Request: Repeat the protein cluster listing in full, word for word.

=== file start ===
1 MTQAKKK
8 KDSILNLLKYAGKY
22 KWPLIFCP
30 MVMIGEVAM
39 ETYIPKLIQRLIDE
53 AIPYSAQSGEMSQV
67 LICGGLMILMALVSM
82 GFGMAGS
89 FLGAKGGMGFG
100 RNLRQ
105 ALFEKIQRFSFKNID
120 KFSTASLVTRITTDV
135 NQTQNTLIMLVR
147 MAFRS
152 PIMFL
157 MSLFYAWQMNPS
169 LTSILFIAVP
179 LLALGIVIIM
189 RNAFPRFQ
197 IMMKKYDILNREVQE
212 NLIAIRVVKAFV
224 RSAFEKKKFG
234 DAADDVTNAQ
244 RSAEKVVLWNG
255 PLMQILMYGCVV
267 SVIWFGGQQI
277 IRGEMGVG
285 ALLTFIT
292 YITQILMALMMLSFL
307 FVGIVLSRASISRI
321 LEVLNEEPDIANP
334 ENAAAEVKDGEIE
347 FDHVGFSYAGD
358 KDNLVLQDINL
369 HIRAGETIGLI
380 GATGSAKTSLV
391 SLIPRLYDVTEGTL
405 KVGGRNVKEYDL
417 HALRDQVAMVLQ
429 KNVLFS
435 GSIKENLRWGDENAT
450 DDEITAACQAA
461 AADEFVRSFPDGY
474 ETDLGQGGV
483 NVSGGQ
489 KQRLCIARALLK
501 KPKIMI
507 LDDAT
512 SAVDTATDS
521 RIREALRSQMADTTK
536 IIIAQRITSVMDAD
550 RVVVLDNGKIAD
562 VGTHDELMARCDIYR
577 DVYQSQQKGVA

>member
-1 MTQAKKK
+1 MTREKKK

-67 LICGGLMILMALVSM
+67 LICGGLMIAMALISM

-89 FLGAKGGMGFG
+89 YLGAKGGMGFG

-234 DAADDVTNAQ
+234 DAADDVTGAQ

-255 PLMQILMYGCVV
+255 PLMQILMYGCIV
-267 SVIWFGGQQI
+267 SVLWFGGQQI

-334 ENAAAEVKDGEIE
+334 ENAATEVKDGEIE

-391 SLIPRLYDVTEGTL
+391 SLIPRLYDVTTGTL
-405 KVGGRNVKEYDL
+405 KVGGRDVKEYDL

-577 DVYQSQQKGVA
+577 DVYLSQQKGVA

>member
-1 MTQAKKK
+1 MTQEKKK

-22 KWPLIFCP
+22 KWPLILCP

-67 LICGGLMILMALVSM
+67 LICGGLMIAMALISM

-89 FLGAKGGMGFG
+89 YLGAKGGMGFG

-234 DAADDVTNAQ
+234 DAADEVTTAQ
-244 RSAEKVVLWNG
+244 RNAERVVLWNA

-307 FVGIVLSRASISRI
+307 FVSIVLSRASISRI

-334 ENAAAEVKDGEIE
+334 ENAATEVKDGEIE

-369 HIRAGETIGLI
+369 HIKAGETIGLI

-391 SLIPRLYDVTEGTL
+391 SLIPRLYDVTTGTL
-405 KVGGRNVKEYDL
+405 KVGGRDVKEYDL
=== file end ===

1 MTQAKKK
8 KDSILNLLKYAGKY
22 KWPLIFCP
30 MVMIGEVAM
39 ETYIPKLIQRLIDE
53 AIPYSAQSGEMSQV
67 LICGGLMILMALVSM
82 GFGMAGS
89 FLGAKGGMGFG
100 RNLRQ
105 ALFEKIQRFSFKNID
120 KFSTASLVTRITTDV
135 NQTQNTLIMLVR
147 MAFRS
152 PIMFL
157 MSLFYAWQMNPS
169 LTSILFIAVP
179 LLALGIVIIM
189 RNAFPRFQ
197 IMMKKYDILNREVQE
212 NLIAIRVVKAFV
224 RSAFEKKKFG
234 DAADDVTNAQ
244 RSAEKVVLWNG
255 PLMQILMYGCVV
267 SVIWFGGQQI
277 IRGEMGVG
285 ALLTFIT
292 YITQILMALMMLSFL
307 FVGIVLSRASISRI
321 LEVLNEEPDIANP
334 ENAAAEVKDGEIE
347 FDHVGFSYAGD
358 KDNLVLQDINL
369 HIRAGETIGLI
380 GATGSAKTSLV
391 SLIPRLYDVTEGTL
405 KVGGRNVKEYDL
417 HALRDQVAMVLQ
429 KNVLFS
435 GSIKENLRWGDENAT
450 DDEITAACQAA
461 AADEFVRSFPDGY
474 ETDLGQGGV
483 NVSGGQ
489 KQRLCIARALLK
501 KPKIMI
507 LDDAT
512 SAVDTATDS
521 RIREALRSQMADTTK
536 IIIAQRITSVMDAD
550 RVVVLDNGKIAD
562 VGTHDELMARCDIYR
577 DVYQSQQKGVA

>member
-1 MTQAKKK
+1 MTREKKK

-67 LICGGLMILMALVSM
+67 LICGGLMIAMALISM

-89 FLGAKGGMGFG
+89 YLGAKGGMGFG

-234 DAADDVTNAQ
+234 DAADDVTGAQ

-255 PLMQILMYGCVV
+255 PLMQILMYGCIV
-267 SVIWFGGQQI
+267 SVLWFGGQQI

-334 ENAAAEVKDGEIE
+334 ENAATEVKDGEIE

-391 SLIPRLYDVTEGTL
+391 SLIPRLYDVTTGTL
-405 KVGGRNVKEYDL
+405 KVGGRDVKEYDL

-577 DVYQSQQKGVA
+577 DVYLSQQKGVA

>member
-1 MTQAKKK
+1 MTQEKKK

-22 KWPLIFCP
+22 KWPLILCP

-67 LICGGLMILMALVSM
+67 LICGGLMIAMALISM

-89 FLGAKGGMGFG
+89 YLGAKGGMGFG

-234 DAADDVTNAQ
+234 DAADEVTTAQ
-244 RSAEKVVLWNG
+244 RNAERVVLWNA

-307 FVGIVLSRASISRI
+307 FVSIVLSRASISRI

-334 ENAAAEVKDGEIE
+334 ENAATEVKDGEIE

-369 HIRAGETIGLI
+369 HIKAGETIGLI

-391 SLIPRLYDVTEGTL
+391 SLIPRLYDVTTGTL
-405 KVGGRNVKEYDL
+405 KVGGRDVKEYDL